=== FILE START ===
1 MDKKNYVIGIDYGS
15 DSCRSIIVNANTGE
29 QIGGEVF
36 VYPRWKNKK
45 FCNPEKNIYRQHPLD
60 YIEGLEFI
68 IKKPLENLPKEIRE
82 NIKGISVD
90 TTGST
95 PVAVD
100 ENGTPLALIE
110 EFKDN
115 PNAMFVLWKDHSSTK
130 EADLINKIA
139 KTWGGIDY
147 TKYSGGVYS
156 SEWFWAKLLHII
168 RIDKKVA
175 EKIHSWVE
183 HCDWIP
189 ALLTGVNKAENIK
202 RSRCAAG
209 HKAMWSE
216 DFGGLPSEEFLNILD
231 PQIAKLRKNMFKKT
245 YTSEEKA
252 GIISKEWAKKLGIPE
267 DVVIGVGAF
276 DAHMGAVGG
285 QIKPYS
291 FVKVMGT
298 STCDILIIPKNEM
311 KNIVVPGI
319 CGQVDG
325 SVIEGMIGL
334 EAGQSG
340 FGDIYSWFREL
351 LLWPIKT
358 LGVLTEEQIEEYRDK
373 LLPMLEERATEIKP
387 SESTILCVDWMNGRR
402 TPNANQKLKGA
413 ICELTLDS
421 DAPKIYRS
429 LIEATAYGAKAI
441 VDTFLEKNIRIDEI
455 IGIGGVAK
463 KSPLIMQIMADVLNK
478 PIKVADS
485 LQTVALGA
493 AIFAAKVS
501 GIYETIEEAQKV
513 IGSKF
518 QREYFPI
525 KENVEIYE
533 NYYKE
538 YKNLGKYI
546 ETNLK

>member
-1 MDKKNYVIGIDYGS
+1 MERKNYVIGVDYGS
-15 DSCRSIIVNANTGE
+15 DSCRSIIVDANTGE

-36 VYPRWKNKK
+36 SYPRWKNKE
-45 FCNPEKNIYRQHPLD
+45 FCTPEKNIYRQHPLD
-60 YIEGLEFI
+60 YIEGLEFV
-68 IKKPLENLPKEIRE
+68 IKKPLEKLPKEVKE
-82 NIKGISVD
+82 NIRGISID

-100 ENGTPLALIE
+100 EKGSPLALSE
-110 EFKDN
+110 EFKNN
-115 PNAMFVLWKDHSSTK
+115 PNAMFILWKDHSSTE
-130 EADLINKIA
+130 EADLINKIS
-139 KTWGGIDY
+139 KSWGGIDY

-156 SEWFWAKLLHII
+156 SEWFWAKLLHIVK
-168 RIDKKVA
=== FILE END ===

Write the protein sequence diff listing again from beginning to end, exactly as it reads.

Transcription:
1 MDKKNYVIGIDYGS
15 DSCRSIIVNANTGE
29 QIGGEVF
36 VYPRWKNKK
45 FCNPEKNIYRQHPLD
60 YIEGLEFI
68 IKKPLENLPKEIRE
82 NIKGISVD
90 TTGST
95 PVAVD
100 ENGTPLALIE
110 EFKDN
115 PNAMFVLWKDHSSTK
130 EADLINKIA
139 KTWGGIDY
147 TKYSGGVYS
156 SEWFWAKLLHII
168 RIDKKVA
175 EKIHSWVE
183 HCDWIP
189 ALLTGVNKAENIK
202 RSRCAAG
209 HKAMWSE
216 DFGGLPSEEFLNILD
231 PQIAKLRKNMFKKT
245 YTSEEKA
252 GIISKEWAKKLGIPE
267 DVVIGVGAF
276 DAHMGAVGG
285 QIKPYS
291 FVKVMGT
298 STCDILIIPKNEM
311 KNIVVPGI
319 CGQVDG
325 SVIEGMIGL
334 EAGQSG
340 FGDIYSWFREL
351 LLWPIKT
358 LGVLTEEQIEEYRDK
373 LLPMLEERATEIKP
387 SESTILCVDWMNGRR
402 TPNANQKLKGA
413 ICELTLDS
421 DAPKIYRS
429 LIEATAYGAKAI
441 VDTFLEKNIRIDEI
455 IGIGGVAK
463 KSPLIMQIMADVLNK
478 PIKVADS
485 LQTVALGA
493 AIFAAKVS
501 GIYETIEEAQKV
513 IGSKF
518 QREYFPI
525 KENVEIYE
533 NYYKE
538 YKNLGKYI
546 ETNLK

>member
-1 MDKKNYVIGIDYGS
+1 MERKNYVIGVDYGS
-15 DSCRSIIVNANTGE
+15 DSCRSIIVDANTGE

-36 VYPRWKNKK
+36 SYPRWKNKE
-45 FCNPEKNIYRQHPLD
+45 FCTPEKNIYRQHPLD
-60 YIEGLEFI
+60 YIEGLEFV
-68 IKKPLENLPKEIRE
+68 IKKPLEKLPKEVKE
-82 NIKGISVD
+82 NIRGISID

-100 ENGTPLALIE
+100 EKGSPLALSE
-110 EFKDN
+110 EFKNN
-115 PNAMFVLWKDHSSTK
+115 PNAMFILWKDHSSTE
-130 EADLINKIA
+130 EADLINKIS
-139 KTWGGIDY
+139 KSWGGIDY

-156 SEWFWAKLLHII
+156 SEWFWAKLLHIVK
-168 RIDKKVA